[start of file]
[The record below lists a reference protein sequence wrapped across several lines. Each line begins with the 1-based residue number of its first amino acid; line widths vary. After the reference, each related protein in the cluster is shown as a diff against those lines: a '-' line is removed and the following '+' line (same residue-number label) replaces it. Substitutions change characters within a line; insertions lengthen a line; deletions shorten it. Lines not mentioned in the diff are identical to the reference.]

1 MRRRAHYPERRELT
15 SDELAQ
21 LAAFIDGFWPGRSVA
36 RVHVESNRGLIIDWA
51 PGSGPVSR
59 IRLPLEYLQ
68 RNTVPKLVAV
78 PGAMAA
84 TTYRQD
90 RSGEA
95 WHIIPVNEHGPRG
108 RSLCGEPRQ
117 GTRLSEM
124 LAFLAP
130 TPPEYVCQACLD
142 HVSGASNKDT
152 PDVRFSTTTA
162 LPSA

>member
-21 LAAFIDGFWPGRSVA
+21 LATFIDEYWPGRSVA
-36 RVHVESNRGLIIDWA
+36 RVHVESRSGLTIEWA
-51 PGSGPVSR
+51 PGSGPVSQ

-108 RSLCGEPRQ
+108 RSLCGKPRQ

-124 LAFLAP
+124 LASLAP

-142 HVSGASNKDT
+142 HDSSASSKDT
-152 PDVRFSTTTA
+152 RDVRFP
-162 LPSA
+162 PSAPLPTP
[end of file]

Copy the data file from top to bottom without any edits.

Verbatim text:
[The record below lists a reference protein sequence wrapped across several lines. Each line begins with the 1-based residue number of its first amino acid; line widths vary. After the reference, each related protein in the cluster is shown as a diff against those lines: a '-' line is removed and the following '+' line (same residue-number label) replaces it. Substitutions change characters within a line; insertions lengthen a line; deletions shorten it. Lines not mentioned in the diff are identical to the reference.]

1 MRRRAHYPERRELT
15 SDELAQ
21 LAAFIDGFWPGRSVA
36 RVHVESNRGLIIDWA
51 PGSGPVSR
59 IRLPLEYLQ
68 RNTVPKLVAV
78 PGAMAA
84 TTYRQD
90 RSGEA
95 WHIIPVNEHGPRG
108 RSLCGEPRQ
117 GTRLSEM
124 LAFLAP
130 TPPEYVCQACLD
142 HVSGASNKDT
152 PDVRFSTTTA
162 LPSA

>member
-21 LAAFIDGFWPGRSVA
+21 LATFIDEYWPGRSVA
-36 RVHVESNRGLIIDWA
+36 RVHVESRSGLTIEWA
-51 PGSGPVSR
+51 PGSGPVSQ

-108 RSLCGEPRQ
+108 RSLCGKPRQ

-124 LAFLAP
+124 LASLAP

-142 HVSGASNKDT
+142 HDSSASSKDT
-152 PDVRFSTTTA
+152 RDVRFP
-162 LPSA
+162 PSAPLPTP